To my knowledge the argument that torture would be justified to halt a nuclear bomb explosion dates back to an old article by Michael Levin, member of the philosophy department at CCNY:

Such an argument borrows from the Aristotelian notion that on occasions we must depart from standard principles to do justice — Aristotle’s use was positive, not negative, and resulted in our Common Law conception of ‘equity’ to rectify unjust consequences of the application of a general rule to an occasional, but rare, case.

Levin’s argument, if it justifies anything, only suffices for extreme exceptions to moral and legal rules and per recent evidence does not even work in individual cases where lying or deception is most likely to be its outcome. Torture, needless to say, sets horrendous precedents when it is generalized as a covert practice to be carried out by nations in dealing with enemies. It is, along with slavery, one of the two violations never permitted by the Universal Declaration of Human Rights of 1948. As Abu Ghraib, Guantanamo, and rendering to other countries practiced by the Bush administration have all too embarrassingly disclosed, this practice has done us more harm more than any other of our overt actions. It has discredited the U.S. and subjected our motives and actions to global contempt and distrust. To state it again, whatever the anticipated gains, torture has cost us dearly around the world. The President of Iran can fairly call us a criminal aggressor nation in the train of this abhorrent miscarriage of justice.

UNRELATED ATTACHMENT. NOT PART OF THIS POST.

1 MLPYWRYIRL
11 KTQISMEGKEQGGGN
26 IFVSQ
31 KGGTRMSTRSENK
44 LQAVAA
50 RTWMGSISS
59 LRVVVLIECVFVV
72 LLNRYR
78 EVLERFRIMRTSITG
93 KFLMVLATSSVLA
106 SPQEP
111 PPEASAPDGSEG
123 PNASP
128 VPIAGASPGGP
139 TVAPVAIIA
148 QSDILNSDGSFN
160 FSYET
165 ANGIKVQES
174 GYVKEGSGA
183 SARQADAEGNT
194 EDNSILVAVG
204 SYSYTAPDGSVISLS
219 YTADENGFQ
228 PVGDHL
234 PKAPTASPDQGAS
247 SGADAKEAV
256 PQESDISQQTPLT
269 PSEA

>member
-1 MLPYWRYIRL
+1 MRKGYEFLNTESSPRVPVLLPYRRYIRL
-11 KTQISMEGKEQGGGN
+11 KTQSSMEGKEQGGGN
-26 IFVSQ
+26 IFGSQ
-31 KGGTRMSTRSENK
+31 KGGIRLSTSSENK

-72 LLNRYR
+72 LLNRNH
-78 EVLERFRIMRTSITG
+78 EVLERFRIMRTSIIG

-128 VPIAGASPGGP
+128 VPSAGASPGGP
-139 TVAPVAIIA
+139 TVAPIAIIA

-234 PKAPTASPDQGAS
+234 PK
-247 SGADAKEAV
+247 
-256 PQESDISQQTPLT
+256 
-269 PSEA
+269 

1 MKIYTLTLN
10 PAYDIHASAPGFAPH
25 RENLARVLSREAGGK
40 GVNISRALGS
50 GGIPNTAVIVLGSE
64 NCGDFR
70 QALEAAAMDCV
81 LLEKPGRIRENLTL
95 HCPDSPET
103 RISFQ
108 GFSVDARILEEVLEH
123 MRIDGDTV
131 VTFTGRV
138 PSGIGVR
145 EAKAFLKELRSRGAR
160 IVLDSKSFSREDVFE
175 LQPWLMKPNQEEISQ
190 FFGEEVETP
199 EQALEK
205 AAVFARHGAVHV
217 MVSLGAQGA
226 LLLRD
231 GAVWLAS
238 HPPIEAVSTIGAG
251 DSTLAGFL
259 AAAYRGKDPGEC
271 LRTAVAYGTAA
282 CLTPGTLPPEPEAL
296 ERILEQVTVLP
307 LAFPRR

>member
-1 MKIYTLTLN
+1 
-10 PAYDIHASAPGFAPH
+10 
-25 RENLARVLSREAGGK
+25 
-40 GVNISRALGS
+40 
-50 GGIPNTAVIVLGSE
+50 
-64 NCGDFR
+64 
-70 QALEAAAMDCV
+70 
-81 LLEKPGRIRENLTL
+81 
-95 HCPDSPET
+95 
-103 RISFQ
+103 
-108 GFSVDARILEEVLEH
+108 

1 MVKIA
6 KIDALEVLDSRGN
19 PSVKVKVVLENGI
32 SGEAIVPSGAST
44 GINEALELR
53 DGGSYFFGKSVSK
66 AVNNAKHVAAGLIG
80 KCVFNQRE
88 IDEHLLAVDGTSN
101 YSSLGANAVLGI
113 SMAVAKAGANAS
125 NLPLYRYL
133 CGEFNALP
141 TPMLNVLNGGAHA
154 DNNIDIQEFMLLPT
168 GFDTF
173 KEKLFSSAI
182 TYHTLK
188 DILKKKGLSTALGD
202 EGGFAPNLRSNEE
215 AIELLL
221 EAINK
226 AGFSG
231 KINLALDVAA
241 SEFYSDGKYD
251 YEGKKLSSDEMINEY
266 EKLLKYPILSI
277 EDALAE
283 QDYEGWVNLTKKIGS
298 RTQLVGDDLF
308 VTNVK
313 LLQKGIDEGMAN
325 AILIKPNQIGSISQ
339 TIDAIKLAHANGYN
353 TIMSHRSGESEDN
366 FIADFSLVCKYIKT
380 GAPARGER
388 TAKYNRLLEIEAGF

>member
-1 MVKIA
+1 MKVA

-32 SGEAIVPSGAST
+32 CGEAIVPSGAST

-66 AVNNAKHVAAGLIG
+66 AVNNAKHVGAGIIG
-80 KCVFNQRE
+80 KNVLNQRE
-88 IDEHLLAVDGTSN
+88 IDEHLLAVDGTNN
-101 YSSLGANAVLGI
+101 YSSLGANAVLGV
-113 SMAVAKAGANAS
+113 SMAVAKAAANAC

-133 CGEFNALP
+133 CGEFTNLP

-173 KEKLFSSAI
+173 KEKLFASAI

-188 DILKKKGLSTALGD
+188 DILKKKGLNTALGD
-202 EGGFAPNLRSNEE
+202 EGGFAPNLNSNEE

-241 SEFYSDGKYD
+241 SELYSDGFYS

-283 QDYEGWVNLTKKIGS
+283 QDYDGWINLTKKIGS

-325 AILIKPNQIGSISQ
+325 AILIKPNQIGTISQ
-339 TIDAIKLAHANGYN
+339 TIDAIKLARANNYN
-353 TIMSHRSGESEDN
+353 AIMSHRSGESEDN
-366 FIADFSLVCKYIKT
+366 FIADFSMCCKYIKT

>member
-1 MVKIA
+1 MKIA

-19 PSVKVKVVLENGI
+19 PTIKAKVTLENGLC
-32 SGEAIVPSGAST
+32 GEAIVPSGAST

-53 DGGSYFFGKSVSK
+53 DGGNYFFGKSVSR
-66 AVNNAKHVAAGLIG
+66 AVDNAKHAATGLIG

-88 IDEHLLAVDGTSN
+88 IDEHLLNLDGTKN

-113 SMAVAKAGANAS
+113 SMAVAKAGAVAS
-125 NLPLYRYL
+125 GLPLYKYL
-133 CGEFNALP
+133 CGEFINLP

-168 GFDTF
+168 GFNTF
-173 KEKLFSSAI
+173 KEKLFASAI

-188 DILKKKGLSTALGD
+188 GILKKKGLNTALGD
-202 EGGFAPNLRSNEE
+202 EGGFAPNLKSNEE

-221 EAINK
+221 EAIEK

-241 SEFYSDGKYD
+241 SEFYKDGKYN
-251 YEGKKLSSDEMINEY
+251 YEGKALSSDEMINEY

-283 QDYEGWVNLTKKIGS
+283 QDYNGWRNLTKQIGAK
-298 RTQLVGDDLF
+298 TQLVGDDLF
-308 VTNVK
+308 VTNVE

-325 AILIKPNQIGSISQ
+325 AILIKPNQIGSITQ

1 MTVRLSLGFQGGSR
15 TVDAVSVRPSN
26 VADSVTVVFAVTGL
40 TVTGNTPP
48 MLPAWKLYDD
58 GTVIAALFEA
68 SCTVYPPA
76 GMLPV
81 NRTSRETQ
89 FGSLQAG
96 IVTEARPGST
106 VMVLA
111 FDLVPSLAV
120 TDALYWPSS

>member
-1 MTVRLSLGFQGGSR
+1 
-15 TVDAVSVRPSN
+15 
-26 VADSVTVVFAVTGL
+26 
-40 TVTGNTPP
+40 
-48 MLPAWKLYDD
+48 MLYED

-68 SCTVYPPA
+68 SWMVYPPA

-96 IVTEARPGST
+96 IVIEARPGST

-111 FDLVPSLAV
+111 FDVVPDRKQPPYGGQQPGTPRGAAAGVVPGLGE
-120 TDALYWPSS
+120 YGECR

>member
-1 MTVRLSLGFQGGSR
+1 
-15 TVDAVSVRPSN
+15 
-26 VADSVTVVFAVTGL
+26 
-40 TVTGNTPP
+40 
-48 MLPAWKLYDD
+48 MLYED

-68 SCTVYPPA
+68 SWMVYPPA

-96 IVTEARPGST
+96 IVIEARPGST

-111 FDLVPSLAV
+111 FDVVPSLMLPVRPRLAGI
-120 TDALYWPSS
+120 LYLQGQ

Exceptions to general rules, then, may be justified in positive directions, but not negative ones. Hopefully this basic fact will sink in for all those who have bought this fallacious argument launched by Levin back when.

As a group of our generals apparently pointed out to Hillary Clinton, torturing others only invites torture of our own.

“A war is just if there is no alternative, and the resort to arms is legitimate if they represent your last hope.” (Livy cited by Machiavelli)

Ed Kent 212-665-8535 (voice mail only) [blind copies]

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